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Futures vs. Stocks: Key Differences


Futures and stocks are two of the major classes of financial assets available to retail investors. They each may offer returns on your investments, but for different reasons. Both have significant risks, but futures are generally considered riskier than stocks. Many investors tend to invest primarily in one or the other. They are either stock investors or futures hedgers or speculators. In the futures vs. stock debate, should you invest in one and not the other? We take a look at the risks and rewards of investing in futures vs. stocks to shed light on the question.

Deciding whether to trade futures is best undertaken in consultation with a financial advisor, who understands not just futures but also your goals, risk profile and timeline.

Investing in Futures

Futures, or futures contracts, and shares of stock are very different investment vehicles. Stock is an equity security. When you invest in a stock, you are buying a piece of a company. If the price of the stock goes above what you paid for it and you sell it, you earn a return by taking advantage of its price appreciation. You can lose money, but you can only lose the amount of your investment in the stock, plus your transaction costs.

When you invest in futures, you actually are signing a contract as opposed to buying part of a company. The contract stipulates that, at a point in the future, you will pay a certain price for the asset underlying the contract. In effect, you are placing a bet that the underlying asset will cost a certain price on a certain day, the expiration day of the futures contract. The underlying asset can be a commodity or a currency. But, it may also be a financial asset like a stock or bond. Futures are generally short-term investments with a maturity of one year or less.

Futures are traded on an organized exchange like a stock. Two of the futures exchanges are the Chicago Board of Trade and the New York Mercantile Exchange. A futures exchange writes the terms of the contract and makes it available for trading. There is no limit to the number of futures contracts that can be issued.

Risks of Futures

The biggest, and most obvious, risk when entering into a futures contract is that trades can break against you. For example, let’s say you buy 10,000 gallons of gasoline on a futures contract at a price of $2 per gallon to be delivered in three months. If the price goes up to $2.25 per gallon by the expiration date of the futures contract, then you as the buyer make money. You’ve only paid $2 per gallon. But what if the price of a gallon of gasoline drops to $1.75 per gallon. You still have to pay $2 per gallon to fulfill your contract. So, you lose $0.25 per gallon. You have not only lost your initial investment of $2 per gallon but you have lost an additional $0.25 per gallon due to the depreciation in the price of gasoline versus what you promised to pay for it.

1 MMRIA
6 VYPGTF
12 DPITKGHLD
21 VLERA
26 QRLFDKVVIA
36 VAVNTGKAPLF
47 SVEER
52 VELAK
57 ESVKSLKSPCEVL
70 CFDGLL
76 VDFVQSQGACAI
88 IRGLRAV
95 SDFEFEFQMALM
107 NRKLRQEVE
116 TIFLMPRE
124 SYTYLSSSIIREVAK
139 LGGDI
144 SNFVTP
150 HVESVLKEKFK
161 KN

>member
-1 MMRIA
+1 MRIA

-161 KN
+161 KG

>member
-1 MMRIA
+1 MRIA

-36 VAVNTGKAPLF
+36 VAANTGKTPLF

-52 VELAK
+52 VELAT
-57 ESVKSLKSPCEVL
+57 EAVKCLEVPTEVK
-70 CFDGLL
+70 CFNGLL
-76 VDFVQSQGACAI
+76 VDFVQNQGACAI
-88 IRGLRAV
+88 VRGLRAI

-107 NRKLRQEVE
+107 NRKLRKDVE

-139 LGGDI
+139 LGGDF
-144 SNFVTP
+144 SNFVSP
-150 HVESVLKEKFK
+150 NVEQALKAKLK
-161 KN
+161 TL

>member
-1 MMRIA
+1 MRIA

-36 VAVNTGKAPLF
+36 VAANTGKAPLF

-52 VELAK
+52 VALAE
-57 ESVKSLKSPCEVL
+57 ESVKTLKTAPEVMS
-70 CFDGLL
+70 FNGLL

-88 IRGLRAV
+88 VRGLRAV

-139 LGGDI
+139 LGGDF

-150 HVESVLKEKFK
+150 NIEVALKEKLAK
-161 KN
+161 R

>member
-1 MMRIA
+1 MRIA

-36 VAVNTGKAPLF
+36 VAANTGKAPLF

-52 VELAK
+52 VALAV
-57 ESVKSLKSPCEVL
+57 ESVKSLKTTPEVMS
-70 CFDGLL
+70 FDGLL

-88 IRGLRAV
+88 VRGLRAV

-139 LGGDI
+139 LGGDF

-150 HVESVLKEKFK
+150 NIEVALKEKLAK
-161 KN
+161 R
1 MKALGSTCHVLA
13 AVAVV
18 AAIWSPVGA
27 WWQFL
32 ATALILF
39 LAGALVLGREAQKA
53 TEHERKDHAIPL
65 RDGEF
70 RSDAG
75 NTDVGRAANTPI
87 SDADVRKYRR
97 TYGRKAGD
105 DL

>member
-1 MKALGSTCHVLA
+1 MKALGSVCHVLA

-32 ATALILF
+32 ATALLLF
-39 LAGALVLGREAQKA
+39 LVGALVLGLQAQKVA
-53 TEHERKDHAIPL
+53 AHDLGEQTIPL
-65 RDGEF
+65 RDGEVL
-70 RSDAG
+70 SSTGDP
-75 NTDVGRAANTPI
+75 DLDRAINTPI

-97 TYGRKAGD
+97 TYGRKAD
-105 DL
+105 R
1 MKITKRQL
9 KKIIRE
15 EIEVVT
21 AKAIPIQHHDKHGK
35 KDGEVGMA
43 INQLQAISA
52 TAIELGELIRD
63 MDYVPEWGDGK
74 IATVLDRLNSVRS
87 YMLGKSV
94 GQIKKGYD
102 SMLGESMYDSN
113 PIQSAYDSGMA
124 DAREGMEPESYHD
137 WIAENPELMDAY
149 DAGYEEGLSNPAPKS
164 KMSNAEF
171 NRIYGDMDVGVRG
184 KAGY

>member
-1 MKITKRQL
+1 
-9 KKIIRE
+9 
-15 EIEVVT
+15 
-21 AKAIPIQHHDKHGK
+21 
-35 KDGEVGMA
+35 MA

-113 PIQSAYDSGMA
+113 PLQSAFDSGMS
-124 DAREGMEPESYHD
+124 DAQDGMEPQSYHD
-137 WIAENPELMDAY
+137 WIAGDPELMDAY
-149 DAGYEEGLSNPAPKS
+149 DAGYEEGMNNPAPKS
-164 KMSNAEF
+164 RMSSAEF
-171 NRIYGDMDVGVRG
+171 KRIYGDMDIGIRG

Another risk of trading futures contracts involves the margin requirements. When you buy a futures contract, you typically do not have to pay all the money at that time. Instead, you can use your brokerage account and pay part of the value of the contract and borrow the rest from your broker. Since futures contracts are marked to market daily, you may have to deposit more money to your margin account off and on to meet your margin requirements. Your deposit is called a performance bond.  If you lose money on the futures contract, you will also lose the money you had to put up on the margin. You can also sell futures short with no uptick in the market required.

If you trade in the futures market, you have access to more leverage than you do in the stock market. Most brokers will only give you a 50% margin requirement for stocks. For a futures contract, you may be able to get 20-1 leverage, which will magnify your gains but will also magnify your losses. You do have cash flows if you invest in futures based on daily mark to the market, but they could be either cash inflows into your account or cash outflows.

Tax reporting is not as difficult with futures as you might think. Your broker will give you a 1099 B form at the end of the year summarizing your trades. The tax treatment of futures may be more favorable than for stock. Futures returns are subject to the 60/40 rule, which means that 60% of your gains are taxed at the long-term capital gains rate and 40% at the short-term capital gains rate.